Flags are typically utilized as a physical representation of pride for a community, country, state or organization. And throughout the month of June, you might see many flags with a rainbow design, representing an international community without physical borders: the lesbian, gay, bisexual, transgender, queer and extended (LGBTQ+) community.
Just like traditional flags, the pride flag is used to provide a sense of belonging, respect, and support toward the LGBTQ+ community. Since 1978 when the first rainbow-hued LGBTQ+ was created, pride flags have been a bright and colorful symbol of identity. Like the communities they represent, these flags are constantly evolving and expanding to represent the many gender identities, sexualities, and intersections better and more inclusively within these communities.
HISTORY OF THE FLAG:
The original pride flag was created in 1977 by Gilbert Baker, an artist, activist, and openly gay military veteran. Tasked by friend Harvey Milk, a historic figure in the fight for LGBTQ+ rights, to create a symbol for the queer community, Baker created a rainbow flag with eight different colors, as he saw flags as the most powerful symbol of pride. Inspired by the classic song “Over the Rainbow” from the 1939 film The Wizard of Oz, Baker created a rainbow flag to represent LGBTQ+ community. Inspired by rainbows which include all colors, Baker hoped the flag would be inclusive to all genders, races, and sexualities. Baker refused to trademark his flag design, giving the flag to the people within the LGBTQ+ community as their symbol of hope.
The six-color pride flag inspired by Baker’s original is one of the most commonly recognized and used LGBTQ+ flags. Like the symbolism found in country flags, the six colors in the flag hold specific meaning:
- Red equals life
- Orange symbolizes healing
- Yellow stands for sunlight
- Green represents nature
- Turquoise equals magic & art
- Violet represents the spirit of LGBTQ people
The most current version of the pride flag is the Progress Pride Flag. This flag, created with inspiration from previous pride flags, celebrates the diversity of the LGBTQ+ community. The colors black and brown were added to represent people of color, while the pink, baby blue, and white portion of the triangle represents the transgender community. The placement of the new colors in an arrow shape symbolizes the need to move forward with more inclusion of people of color and people outside of the gender binary within the LGBTQ+ community.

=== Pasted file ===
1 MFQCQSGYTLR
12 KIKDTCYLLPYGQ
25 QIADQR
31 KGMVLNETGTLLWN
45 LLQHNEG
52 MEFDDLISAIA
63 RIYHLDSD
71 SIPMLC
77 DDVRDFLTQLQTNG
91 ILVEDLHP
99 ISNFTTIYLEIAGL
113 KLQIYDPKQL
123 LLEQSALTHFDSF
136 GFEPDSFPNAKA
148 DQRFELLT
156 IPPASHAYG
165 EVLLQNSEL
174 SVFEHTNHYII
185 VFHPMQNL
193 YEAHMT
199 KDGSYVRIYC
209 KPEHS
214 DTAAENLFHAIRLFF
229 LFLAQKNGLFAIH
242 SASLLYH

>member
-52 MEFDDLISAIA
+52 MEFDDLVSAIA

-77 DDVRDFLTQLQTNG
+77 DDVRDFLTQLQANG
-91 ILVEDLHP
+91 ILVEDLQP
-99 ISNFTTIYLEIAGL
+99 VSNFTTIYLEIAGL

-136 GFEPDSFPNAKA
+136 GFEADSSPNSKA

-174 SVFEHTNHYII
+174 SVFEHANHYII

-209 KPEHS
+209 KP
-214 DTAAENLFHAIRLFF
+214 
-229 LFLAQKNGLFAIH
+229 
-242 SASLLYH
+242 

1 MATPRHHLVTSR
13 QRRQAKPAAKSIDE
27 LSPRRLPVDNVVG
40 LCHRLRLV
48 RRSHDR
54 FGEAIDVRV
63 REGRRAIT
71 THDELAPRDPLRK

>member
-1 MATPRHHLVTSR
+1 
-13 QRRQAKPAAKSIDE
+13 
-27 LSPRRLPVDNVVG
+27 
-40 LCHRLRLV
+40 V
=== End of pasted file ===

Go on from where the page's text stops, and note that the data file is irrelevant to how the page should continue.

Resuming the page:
In 2021, Secretary of State Antony Blinken authorized U.S. diplomatic outposts around the world to fly the pride flag on the same flagpole as the U.S. flag at their embassy or consulate to show support for LGBTQ+ rights.
The authorization was not a requirement and chiefs of mission who run each embassy or consulate can choose whether to fly the pride flag or showcase other symbols showing support for LGBTQ+ rights based on what is “appropriate in light of local conditions.”
International Day of Pride is celebrated on June 28th each year in honor of the Stonewall protests and following demonstrations on June 28th, 1969. This day was marked as one of the first times in the history of that country in which the community of LGBTQ+ folk fought against the oppressive system, acting as a catalyst for the movement for the rights of their community in the United States and other countries as well. Following the Stonewall incident, the protestors of Greenwich Village created different activism groups to build safe spaces for the community.
Thanks to their efforts and the foundation of collective rights organizations, on June 28, 1970, the first pride marches took place in cities like New York and Los Angeles. From then on, other cities began to organize marches, protests and parades to honor this International Day of Pride.
By Madison Aldrich, Marketing Intern